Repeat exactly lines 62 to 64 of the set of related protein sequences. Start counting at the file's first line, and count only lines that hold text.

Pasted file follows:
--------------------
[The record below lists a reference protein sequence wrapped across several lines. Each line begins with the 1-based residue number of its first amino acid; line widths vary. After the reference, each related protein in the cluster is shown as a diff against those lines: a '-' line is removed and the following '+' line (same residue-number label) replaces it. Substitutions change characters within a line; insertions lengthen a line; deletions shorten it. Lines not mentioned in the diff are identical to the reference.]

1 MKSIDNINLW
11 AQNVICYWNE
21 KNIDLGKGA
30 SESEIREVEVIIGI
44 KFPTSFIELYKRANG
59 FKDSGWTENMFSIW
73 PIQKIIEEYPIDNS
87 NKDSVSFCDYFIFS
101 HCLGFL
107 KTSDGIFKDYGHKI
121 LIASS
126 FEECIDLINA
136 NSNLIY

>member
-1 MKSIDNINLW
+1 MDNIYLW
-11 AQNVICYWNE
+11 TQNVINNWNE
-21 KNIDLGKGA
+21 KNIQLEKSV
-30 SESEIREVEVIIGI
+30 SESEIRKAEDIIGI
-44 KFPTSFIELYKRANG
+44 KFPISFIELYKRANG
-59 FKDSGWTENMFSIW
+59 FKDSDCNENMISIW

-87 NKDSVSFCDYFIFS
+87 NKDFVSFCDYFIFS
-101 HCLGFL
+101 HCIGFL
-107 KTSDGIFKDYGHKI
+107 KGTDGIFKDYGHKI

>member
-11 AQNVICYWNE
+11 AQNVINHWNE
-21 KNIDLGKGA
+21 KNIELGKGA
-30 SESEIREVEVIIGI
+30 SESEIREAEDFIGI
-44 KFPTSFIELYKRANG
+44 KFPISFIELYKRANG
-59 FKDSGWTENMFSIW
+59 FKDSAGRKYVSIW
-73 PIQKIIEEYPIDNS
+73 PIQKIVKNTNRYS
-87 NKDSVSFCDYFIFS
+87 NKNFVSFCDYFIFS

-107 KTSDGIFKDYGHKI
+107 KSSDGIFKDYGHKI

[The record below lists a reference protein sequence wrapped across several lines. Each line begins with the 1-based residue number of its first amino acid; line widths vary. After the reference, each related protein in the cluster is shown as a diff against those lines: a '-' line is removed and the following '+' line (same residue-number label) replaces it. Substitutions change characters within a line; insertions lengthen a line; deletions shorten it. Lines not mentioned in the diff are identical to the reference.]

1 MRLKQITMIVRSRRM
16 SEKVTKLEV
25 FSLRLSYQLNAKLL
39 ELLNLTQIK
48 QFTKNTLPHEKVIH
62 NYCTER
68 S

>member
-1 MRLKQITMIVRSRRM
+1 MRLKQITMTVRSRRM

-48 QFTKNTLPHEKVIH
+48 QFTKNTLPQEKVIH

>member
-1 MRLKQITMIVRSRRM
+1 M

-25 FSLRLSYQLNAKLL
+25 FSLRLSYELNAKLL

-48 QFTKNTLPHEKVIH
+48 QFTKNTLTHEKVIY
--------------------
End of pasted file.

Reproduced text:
-48 QFTKNTLPHEKVIH
+48 QFTKNTLPQEKVIH

>member